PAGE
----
MARSHALL - Details on the vacant Marshall Hotel building were brought before the Marshall City Council during its regular meeting Tuesday night. A structural engineer's report said the building isn't in danger of collapsing right now but would require extensive repairs before people could occupy it. Council members responded to the report by approving a hazardous building order for the hotel.
Jim Panko of Paulsen Architects presented council members with the results of a structural investigation conducted on the building in March. Panko said several parts of the vacant hotel on Main Street showed signs of water and other damage.
"The roof is kind of where the problems are in the structure," Panko said. The hotel roof membranes are "completely deteriorated," he said, and a slope in the roof also creates ice dams and leaking. Portions of the floor on multiple stories of the hotel were weakened by water damage and would need reinforcement. The "Hotel Marshall" sign on top of the building was corroding, Panko said, and a canopy over the sidewalk did not meet codes for bearing the weight of drifted snow from the hotel roof.
Panko said the hotel did not seem to share walls with the Marshall municipal building and Daily Grind coffee shop to either side of it. The foundations of the hotel were connected to the Daily Grind foundations, he said.
Panko said the report's recommendations included repairing the hotel roof, replacing the roof membrane and removing the hotel sign and sidewalk canopy within 60 days. The report estimated total costs for those repairs at more than $50,000. More would need to be done to make the building habitable, he said.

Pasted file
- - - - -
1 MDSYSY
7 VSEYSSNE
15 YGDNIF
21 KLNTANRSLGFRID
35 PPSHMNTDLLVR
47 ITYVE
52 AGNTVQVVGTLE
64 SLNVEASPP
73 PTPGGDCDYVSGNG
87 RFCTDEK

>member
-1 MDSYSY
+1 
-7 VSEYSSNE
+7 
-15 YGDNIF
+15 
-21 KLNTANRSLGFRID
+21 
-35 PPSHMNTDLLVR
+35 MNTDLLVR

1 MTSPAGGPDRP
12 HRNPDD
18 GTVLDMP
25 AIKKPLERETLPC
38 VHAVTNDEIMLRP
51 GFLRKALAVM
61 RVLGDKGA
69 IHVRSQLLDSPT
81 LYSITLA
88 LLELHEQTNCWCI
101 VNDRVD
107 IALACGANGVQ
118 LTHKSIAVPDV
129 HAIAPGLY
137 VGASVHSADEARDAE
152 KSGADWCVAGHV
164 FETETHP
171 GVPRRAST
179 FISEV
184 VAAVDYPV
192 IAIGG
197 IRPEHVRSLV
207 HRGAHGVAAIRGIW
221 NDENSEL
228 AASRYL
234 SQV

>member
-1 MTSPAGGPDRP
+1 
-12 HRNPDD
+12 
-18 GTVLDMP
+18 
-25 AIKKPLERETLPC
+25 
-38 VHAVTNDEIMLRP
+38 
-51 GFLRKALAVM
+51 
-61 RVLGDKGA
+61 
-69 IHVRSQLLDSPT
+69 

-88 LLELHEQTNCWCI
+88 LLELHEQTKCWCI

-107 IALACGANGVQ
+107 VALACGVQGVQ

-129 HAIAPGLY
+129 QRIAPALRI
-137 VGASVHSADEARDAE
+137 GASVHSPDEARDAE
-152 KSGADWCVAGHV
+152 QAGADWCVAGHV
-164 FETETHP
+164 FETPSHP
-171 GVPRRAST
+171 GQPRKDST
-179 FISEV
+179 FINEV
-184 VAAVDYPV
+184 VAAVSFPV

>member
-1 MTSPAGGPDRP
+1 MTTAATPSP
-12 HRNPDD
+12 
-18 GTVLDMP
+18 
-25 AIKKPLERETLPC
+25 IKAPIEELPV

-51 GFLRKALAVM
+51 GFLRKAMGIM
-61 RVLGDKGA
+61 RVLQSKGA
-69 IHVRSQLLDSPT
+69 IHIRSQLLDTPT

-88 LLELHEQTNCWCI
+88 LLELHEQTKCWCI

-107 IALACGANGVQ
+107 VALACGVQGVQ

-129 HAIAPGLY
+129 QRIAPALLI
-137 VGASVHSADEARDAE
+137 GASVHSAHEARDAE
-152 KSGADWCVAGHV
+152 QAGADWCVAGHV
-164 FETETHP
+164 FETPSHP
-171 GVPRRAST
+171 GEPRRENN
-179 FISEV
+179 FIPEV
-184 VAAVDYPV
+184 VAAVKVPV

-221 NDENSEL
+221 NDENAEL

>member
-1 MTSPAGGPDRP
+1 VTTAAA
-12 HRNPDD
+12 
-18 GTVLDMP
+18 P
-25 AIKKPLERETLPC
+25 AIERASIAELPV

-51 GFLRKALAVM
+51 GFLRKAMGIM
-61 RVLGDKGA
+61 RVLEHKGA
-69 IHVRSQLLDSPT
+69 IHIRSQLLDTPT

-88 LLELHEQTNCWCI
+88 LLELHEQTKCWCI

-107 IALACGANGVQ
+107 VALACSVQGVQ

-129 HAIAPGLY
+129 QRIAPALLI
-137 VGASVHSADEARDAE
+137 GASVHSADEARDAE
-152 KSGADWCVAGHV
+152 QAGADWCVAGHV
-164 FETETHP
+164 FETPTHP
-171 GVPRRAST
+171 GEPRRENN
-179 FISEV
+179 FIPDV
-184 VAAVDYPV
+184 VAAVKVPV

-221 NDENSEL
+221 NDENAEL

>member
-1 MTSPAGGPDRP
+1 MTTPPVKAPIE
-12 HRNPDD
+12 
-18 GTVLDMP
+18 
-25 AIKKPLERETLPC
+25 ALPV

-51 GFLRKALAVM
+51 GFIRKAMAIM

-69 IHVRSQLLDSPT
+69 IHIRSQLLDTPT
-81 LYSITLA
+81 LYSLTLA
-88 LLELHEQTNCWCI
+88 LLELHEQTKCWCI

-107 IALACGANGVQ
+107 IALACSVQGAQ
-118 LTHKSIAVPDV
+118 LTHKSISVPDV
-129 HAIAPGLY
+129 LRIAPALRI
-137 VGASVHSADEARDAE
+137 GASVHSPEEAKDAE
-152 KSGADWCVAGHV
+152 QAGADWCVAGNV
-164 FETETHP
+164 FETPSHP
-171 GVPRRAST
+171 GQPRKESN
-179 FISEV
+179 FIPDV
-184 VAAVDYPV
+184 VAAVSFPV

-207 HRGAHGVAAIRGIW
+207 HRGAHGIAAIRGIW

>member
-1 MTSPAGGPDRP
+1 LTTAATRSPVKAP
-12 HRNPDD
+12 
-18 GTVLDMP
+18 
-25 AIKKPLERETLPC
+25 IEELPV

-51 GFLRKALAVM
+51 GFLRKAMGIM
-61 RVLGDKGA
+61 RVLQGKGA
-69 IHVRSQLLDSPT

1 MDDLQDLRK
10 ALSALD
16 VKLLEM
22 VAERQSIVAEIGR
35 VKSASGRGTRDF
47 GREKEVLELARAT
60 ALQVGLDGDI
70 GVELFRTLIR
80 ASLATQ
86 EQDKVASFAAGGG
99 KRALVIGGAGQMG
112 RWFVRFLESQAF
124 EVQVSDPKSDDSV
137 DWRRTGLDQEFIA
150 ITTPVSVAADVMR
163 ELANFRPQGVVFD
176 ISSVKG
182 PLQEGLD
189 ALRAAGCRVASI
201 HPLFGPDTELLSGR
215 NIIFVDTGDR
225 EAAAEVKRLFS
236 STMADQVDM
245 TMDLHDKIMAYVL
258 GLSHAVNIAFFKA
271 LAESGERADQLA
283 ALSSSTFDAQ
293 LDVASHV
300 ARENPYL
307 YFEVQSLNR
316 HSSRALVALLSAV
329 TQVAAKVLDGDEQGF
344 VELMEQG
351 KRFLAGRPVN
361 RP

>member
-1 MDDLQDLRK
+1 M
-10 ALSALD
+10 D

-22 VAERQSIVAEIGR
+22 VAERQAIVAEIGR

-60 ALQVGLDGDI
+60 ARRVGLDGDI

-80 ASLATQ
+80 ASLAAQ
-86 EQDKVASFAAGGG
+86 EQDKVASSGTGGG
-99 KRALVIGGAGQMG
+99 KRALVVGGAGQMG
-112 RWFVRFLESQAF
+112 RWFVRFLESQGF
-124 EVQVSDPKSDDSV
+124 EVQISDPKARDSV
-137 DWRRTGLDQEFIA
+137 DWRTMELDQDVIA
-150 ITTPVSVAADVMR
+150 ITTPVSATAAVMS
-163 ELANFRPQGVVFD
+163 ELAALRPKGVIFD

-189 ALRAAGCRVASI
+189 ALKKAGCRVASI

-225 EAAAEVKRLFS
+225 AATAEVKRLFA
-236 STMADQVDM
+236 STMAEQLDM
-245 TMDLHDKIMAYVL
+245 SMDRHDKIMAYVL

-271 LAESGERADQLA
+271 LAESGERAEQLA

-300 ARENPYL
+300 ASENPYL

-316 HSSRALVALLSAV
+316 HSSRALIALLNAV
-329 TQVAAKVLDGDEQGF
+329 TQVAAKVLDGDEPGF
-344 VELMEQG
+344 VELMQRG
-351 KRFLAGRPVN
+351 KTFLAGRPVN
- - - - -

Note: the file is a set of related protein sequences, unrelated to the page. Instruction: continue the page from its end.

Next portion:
The council voted unanimously to issue an order to the hotel's owner, Joseph Bot, to repair or raze the building within 60 days of the order being served.
A request for a permit to drive a golf cart on city streets came back before the council Tuesday. Marshall resident Karen Meister had requested the permit, but past city practice has only been to allow golf carts to travel between the Marshall golf course and a residence. Members of the council Legislative and Ordinance Committee were unable to agree whether city ordinances should be changed to allow golf carts on the street.
"We all had very different opinions on what should be allowed," said council member Mike Boedigheimer.
In further discussion Tuesday, council members again said they were concerned about the effect granting the permit might have on road safety. However, council member Dan Ritter pointed out that city mowers and other small vehicles already drive along busy streets and highways in town.
"So really, the city's kind of the biggest safety issue out there," Ritter said.
The council voted 5-2 in favor of approving a permit that kept to the city's past policy of only being allowed to drive to the golf course. Council members Boedigheimer and Jennie Hulsizer cast the votes against.
Later in the meeting, Marshall City Administrator Ben Martig presented the council with draft amendments to Marshall's vehicle ordinances, which would clarify the city's policies on golf carts and make permit applications simpler. Council members voted 5-2 to refer the issue to a council work session at a later date.